[Dwarf-Discuss] Fwd: Re: Fwd: Re: DWARF: Hierarchies of abstract and concrete DIE instance trees

Michael Eager eager at eagerm.com
Tue Nov 28 10:05:43 PST 2017


Todd seems to be having trouble posting to the mailing list.


-------- Forwarded Message --------
Subject: Re: [Dwarf-Discuss] Fwd: Re: DWARF: Hierarchies of abstract and 
concrete DIE instance trees
Date: Tue, 28 Nov 2017 09:56:45 -0700
From: Todd Allen <todd.allen at concurrent-rt.com>
Reply-To: todd.allen at concurrent-rt.com
To: Michael Eager <eager at eagerm.com>
CC: David Anderson <davea42 at linuxmail.org>, 
dwarf-discuss at lists.dwarfstd.org <dwarf-discuss at lists.dwarfstd.org>

On Wed, Nov 22, 2017 at 03:58:47PM -0800, Michael Eager wrote:
> On 11/22/2017 02:17 PM, David Anderson wrote:
> >"In general, the structure and content of any
> >given concrete inlined instance tree
> >will be closely analogous to the structure
> >and content of its associated abstract
> >instance tree. There are a few exceptions:"
> >...
> >"2. Entries in the concrete instance tree which are associated with
> >entries in the
> >abstract instance tree such that neither
> >has a DW_AT_name attribute, and
> >neither is referenced by any other debugging
> >information entry, may be
> >omitted. This may happen for debugging
> >information entries in the abstract
> >instance trees that became unnecessary
> >in the concrete instance tree because
> >of additional information available there.
> >For example, an anonymous
> >variable might have been created and
> >described in the abstract instance tree,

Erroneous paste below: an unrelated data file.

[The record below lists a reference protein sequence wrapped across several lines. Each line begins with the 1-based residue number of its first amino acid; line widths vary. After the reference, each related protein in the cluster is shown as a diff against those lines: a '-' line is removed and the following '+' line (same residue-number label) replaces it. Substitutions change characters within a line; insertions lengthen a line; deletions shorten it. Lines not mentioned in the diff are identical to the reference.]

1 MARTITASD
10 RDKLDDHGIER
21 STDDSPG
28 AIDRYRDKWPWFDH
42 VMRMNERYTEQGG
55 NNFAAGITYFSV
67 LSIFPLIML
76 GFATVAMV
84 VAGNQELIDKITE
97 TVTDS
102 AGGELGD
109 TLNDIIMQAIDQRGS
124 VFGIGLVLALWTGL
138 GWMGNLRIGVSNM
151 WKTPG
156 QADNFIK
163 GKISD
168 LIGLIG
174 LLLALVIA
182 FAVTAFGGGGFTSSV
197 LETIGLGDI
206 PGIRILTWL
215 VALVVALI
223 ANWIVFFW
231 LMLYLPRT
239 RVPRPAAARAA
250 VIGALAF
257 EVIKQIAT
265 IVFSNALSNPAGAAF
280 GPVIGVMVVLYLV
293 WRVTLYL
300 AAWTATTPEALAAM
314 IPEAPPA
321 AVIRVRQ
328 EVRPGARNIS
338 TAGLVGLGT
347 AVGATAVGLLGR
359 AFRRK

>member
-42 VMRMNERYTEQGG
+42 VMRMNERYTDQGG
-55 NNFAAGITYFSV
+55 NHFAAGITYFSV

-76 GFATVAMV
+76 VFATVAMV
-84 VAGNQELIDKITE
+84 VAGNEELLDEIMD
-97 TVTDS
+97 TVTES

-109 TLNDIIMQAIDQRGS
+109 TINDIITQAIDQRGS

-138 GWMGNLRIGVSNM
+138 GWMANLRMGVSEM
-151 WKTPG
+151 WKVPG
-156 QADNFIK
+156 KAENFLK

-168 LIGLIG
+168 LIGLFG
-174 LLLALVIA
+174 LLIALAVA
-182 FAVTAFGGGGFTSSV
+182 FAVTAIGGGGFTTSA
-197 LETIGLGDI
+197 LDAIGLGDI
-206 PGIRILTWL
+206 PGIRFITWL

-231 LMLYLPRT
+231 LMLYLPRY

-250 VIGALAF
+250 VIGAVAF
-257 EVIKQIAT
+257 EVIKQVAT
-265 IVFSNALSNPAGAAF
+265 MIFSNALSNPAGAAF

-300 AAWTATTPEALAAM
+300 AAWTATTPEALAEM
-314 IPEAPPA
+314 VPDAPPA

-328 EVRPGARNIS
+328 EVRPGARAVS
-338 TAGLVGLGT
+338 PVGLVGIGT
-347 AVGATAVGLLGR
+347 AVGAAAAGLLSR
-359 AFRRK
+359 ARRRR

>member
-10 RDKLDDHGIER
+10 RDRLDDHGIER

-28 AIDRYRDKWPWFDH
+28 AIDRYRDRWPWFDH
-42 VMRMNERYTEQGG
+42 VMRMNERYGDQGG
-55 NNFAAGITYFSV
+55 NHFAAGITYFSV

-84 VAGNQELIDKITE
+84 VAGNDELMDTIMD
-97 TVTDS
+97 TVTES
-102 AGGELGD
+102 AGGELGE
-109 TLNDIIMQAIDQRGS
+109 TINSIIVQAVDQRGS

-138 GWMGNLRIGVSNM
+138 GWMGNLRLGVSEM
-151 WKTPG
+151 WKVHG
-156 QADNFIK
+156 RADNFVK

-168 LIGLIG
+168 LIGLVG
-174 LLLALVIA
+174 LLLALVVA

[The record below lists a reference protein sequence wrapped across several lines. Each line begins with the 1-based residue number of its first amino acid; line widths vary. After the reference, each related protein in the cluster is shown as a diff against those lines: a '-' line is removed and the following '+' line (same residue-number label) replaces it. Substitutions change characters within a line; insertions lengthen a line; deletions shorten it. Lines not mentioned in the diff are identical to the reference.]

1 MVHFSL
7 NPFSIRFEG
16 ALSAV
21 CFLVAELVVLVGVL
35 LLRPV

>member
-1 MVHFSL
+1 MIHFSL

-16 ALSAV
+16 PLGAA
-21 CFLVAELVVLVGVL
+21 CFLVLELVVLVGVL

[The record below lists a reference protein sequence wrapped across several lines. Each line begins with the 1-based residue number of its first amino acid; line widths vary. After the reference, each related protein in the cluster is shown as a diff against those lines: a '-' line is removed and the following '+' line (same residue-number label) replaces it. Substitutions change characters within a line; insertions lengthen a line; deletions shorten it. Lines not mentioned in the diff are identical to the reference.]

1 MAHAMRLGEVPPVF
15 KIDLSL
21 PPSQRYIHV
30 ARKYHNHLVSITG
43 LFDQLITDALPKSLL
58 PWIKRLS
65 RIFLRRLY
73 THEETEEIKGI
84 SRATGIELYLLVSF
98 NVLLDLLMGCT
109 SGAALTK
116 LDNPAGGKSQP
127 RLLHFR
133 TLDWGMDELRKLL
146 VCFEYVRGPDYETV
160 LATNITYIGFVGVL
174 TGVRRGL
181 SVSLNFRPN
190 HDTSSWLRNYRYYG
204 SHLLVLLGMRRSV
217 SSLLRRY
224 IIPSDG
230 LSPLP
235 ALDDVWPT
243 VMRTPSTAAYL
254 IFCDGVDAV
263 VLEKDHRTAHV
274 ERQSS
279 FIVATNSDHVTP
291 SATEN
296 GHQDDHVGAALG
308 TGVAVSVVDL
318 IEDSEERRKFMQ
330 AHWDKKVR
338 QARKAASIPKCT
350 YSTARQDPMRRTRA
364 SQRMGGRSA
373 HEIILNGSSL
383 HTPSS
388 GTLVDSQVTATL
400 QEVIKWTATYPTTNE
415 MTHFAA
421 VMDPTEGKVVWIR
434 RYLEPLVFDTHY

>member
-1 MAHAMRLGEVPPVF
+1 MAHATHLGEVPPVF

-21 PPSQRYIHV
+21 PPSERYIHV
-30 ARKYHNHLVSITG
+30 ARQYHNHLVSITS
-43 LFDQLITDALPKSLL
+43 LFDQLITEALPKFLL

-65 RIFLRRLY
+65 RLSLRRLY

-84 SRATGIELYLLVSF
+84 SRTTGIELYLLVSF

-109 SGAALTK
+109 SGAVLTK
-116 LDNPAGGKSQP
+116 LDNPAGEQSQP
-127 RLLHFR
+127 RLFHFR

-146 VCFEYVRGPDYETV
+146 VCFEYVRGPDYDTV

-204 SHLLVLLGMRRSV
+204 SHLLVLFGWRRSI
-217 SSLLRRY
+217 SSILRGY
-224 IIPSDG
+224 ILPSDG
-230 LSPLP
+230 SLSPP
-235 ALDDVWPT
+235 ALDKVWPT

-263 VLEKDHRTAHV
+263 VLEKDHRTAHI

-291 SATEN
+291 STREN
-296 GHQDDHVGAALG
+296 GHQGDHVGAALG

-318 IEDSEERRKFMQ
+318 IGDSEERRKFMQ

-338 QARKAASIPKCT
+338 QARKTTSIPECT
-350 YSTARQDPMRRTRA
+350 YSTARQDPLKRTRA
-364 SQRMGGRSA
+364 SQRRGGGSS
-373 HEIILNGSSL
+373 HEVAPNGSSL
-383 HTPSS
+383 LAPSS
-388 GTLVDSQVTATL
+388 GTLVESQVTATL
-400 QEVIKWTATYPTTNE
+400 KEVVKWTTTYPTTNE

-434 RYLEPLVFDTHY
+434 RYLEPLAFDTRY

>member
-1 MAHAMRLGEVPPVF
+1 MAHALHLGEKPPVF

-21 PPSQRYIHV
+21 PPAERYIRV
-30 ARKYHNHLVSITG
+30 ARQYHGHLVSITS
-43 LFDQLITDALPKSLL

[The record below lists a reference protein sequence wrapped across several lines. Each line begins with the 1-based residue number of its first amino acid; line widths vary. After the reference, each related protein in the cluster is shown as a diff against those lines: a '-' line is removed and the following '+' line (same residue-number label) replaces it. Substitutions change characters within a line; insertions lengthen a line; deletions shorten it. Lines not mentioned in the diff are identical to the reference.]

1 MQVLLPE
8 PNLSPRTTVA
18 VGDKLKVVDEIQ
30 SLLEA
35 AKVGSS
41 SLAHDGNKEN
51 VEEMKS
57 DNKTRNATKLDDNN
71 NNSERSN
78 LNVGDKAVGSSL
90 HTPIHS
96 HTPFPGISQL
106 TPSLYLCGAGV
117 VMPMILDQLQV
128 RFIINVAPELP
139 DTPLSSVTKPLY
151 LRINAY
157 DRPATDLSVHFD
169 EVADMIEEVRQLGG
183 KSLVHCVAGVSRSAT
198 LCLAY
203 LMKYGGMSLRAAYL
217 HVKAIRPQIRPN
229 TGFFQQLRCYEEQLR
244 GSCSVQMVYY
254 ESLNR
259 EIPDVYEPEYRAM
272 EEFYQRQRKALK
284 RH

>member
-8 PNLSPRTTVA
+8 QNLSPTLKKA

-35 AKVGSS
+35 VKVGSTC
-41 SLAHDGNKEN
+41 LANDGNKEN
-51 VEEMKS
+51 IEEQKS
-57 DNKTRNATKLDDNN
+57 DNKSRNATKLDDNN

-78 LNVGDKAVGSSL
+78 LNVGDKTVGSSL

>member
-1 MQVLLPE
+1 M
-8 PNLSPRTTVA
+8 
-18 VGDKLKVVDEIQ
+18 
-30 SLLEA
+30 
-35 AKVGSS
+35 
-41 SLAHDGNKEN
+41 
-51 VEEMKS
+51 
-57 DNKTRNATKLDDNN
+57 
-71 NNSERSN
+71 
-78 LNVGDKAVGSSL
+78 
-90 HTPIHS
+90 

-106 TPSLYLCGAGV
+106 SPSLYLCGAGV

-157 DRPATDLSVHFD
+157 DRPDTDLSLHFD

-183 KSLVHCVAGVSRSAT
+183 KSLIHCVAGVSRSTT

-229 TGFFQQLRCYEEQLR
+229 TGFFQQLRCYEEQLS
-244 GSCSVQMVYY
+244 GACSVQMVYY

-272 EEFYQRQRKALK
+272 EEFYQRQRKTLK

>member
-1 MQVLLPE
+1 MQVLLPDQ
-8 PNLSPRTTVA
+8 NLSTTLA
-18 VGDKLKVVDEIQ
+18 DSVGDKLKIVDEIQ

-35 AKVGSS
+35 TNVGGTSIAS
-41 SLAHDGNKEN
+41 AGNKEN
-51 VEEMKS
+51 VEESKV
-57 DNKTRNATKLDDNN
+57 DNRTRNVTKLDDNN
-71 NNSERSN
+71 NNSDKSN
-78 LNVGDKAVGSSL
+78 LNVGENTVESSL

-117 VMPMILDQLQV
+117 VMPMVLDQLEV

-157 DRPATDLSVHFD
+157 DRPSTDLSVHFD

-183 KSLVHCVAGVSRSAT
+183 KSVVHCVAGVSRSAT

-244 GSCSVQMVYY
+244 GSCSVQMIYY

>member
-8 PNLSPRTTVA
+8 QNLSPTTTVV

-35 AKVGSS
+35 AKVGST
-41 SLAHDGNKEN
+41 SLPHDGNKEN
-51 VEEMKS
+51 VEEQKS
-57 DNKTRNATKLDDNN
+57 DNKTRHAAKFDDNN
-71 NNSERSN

> >but because of the actual parameters
> >for a particular inlined expansion, it
> >could be described as a constant value
> >without the need for that separate
> >debugging information entry."
> >...
> 
> This says that entries in the abstract tree may be omitted from the
> concrete tree if unneeded.  I don't see this implying that entries
> (e.g., lexical blocks) may be created in the concrete tree that do
> not exist in the abstract tree.
> 

Well, I could bring up the whole descriptive vs. prescriptive argument to
counter that.  But I don't want to!
  I think this violates the intent of the standard, which was that the 
two trees
should match.  If that wasn't the intention, there wouldn't need to be 
wording
giving you permission to omit certain DIE's.
  The above text seems designed to ease the implementation burden in 
case, say, an
inline expansion was able to eliminate whole blocks and/or variables 
based on
knowledge of the formal arguments.  We probably could even take it 
further and
allow elimination of any DIE that (1) didn't have any new information
(attributes), and (2) wasn't necessary for hierarchical structure for 
inner DIEs
that were needed for any reason.  But that would be a whole separate
conversation.  (Honestly, I thought that was the case already.  Bad 
memory, I
guess.)
  Anyway, if you're stuck dealing with a compiler generating subtly 
wrong DWARF
like this, I sympathize.  We've been there many times too!  gcc likes to 
throw
in gratuitous lexical blocks that weren't present in the source code, 
and not
just for inline expansions.  It particularly is a shame in this case, 
because it
threw one into the concrete instance only.
  For dealing with inlines, I think the best approach for a concrete 
instance is
to create a copy of the abstract instance, and then walk the concrete 
instance
decorating it with the new information from the concrete instance.  And the
associations of DIE's should be done solely based on 
DW_AT_abstract_origin.  And
if you encounter a DIE without any DW_AT_abstract_origin, like that rogue
DW_TAG_lexical_block, I would feel free to ignore it.  Or, at least, to 
do that
conceptually.  You wouldn't necessarily have to create copies depending 
on how
you implement it.

-- 
Todd Allen
Concurrent Real-Time



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